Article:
Poppy seeds are nutritious, but don’t eat too many
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All parts of the plant, including poppy seeds, carry opium alkaloids, especially morphine and codeine. This means that eating foods such as muffins, breads or dishes that contain poppy seeds, can result in a false positive for opiates in a drug test.
According to the Mayo Clinic's publication Urine Drug Screening: Practical Guide for Clinicians, a study on poppy seed cookies showed a positive test result for opiates up to two hours after eating. A separate study on poppy seed bagels showed positive drug test results up to one day after ingesting the food.
A serving of whole poppy seeds is 2 tablespoons, which has 92 calories, equivalent to 13 almonds. Poppy seeds are a good source of protein as 2 tablespoons have 3.17 g of protein which is equivalent to a tablespoon of pulses. Poppy seeds are a good source of dietary fibre. As much as 100 g raw poppy seeds provide 19.5 g or 50 per cent of recommended daily levels (RDA) of fibre. A 2-tablespoon serving of poppy seeds provides 3.4 g of fibre, which is almost four times the amount of fibre in a single chapati. Dietary fibre helps lower cholesterol levels, regulate insulin and blood glucose concentrations, promote gastrointestinal health and prevent constipation. Poppy seeds are a concentrated source of specially polyunsaturated and monounsaturated fats, which help lower cholesterol levels.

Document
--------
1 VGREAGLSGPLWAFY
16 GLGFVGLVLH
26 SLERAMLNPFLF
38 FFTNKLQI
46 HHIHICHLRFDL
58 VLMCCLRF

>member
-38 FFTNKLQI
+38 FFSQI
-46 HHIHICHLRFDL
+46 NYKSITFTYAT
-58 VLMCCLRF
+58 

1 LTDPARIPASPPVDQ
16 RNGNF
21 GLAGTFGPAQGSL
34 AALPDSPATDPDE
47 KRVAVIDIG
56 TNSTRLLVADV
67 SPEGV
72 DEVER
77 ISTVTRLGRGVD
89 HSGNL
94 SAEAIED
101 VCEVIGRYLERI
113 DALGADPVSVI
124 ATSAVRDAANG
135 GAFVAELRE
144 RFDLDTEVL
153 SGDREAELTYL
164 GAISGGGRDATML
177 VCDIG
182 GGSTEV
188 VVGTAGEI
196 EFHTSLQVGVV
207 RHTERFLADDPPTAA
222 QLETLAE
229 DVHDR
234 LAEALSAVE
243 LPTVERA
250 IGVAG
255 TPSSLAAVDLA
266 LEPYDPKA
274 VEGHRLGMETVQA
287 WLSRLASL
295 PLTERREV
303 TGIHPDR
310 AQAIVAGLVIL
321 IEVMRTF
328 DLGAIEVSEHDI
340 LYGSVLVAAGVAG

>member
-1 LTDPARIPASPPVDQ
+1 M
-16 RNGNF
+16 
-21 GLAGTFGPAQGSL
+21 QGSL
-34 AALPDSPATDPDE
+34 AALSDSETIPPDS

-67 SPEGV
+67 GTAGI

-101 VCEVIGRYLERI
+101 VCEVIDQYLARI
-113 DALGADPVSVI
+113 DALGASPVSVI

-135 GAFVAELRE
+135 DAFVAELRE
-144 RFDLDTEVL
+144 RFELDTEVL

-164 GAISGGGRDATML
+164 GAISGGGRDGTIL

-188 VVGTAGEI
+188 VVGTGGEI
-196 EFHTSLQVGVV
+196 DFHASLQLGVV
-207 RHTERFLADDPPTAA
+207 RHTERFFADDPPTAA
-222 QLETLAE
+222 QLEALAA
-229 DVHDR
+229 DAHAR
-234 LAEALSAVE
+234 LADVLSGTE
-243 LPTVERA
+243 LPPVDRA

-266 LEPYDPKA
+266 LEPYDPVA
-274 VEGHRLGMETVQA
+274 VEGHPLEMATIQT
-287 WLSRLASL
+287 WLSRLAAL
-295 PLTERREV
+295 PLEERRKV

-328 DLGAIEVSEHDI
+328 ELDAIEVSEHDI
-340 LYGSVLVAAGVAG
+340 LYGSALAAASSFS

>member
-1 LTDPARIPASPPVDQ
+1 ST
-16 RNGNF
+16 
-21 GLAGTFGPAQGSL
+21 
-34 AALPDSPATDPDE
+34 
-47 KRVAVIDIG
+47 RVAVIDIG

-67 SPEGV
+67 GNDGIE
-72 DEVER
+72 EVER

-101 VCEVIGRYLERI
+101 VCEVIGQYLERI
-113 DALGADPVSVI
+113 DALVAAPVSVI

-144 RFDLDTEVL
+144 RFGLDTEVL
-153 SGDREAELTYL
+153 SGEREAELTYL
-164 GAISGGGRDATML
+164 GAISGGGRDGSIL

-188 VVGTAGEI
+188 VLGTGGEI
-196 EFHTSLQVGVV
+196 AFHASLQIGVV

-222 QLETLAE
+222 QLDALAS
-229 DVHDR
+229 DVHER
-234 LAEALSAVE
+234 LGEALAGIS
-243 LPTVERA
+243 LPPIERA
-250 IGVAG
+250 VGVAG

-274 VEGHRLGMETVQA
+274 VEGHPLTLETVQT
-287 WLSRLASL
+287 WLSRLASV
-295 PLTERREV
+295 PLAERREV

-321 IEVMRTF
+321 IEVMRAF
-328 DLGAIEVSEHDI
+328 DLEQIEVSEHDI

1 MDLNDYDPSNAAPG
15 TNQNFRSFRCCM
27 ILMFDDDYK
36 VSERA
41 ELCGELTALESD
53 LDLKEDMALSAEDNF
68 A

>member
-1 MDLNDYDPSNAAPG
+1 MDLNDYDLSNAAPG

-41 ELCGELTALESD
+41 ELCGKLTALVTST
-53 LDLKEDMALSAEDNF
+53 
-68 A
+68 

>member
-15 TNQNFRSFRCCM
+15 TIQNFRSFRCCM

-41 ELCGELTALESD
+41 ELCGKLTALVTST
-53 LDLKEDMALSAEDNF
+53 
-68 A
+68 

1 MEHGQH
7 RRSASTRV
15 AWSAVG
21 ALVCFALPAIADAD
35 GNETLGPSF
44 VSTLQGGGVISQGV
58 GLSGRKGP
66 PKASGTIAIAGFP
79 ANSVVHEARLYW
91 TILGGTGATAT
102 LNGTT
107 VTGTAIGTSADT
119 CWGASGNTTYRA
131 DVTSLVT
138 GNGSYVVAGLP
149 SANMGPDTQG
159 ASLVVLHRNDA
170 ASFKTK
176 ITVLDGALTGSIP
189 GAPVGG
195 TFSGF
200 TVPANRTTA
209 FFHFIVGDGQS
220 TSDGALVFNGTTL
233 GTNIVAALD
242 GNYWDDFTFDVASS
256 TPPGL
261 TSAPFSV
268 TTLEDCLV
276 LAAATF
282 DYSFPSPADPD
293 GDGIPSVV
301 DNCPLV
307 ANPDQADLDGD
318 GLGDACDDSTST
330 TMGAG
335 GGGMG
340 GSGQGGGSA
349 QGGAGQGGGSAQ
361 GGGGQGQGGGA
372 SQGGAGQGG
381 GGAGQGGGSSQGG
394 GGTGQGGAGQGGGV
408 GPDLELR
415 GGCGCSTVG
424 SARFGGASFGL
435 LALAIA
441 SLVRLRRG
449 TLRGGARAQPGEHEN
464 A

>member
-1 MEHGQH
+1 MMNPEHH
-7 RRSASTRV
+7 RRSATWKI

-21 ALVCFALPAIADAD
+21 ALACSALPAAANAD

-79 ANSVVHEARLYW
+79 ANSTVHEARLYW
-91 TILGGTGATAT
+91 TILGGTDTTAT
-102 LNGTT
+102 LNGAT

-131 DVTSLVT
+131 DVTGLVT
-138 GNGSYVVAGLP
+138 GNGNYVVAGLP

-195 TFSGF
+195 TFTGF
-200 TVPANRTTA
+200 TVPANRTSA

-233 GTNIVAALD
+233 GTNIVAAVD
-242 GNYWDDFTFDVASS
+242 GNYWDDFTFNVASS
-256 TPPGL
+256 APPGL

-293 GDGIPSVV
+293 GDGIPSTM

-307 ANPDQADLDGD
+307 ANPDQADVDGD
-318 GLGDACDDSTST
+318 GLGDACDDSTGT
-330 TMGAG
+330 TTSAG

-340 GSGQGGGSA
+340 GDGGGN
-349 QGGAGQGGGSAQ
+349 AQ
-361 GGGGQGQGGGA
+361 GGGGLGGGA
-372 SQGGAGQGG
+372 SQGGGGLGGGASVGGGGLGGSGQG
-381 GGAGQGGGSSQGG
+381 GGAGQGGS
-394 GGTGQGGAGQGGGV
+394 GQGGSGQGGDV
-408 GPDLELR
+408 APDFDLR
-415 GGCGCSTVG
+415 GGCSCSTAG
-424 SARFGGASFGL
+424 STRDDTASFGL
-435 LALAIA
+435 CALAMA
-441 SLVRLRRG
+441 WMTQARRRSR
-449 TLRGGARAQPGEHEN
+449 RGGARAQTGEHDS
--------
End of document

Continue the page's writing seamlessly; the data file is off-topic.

Among minerals, calcium stands out exceptionally high. Just 2 tablespoons of poppy seeds provide 253 mg of calcium, as much as a cup of milk (243 mg). This means that thandai, a mixture of milk, poppy seeds and almonds is a valuable source of calcium and can help boost bone health. Other nutrients include iron, zinc and Vitamin B1, folate and Vitamin E.
Commonly known as khas khas and an integral part of the Indian spice rack, these seeds are used in different ways in different parts of the country. Ground white seeds are used to thicken sauces and curries. Poppy seeds are widely used in cuisines of Andhra Pradesh, Bihar, Bengal, Orissa and Kerala. In Bengal, aloo posto contains poppy seeds.
Consumption of poppy seeds is considered safe, but large quantities can cause nausea, dizziness and hallucinations. It may also conflict with certain medicines.
Pregnant and lactating women should restrict consumption of poppy seeds to small quantities.
Ishi Khosla is a former senior nutritionist at Escorts. She heads the Centre of Dietary Counselling and also runs a health food store. She feels that for complete well-being, one should integrate physical, mental and spiritual health. According to her: "To be healthy should be the ultimate goal for all."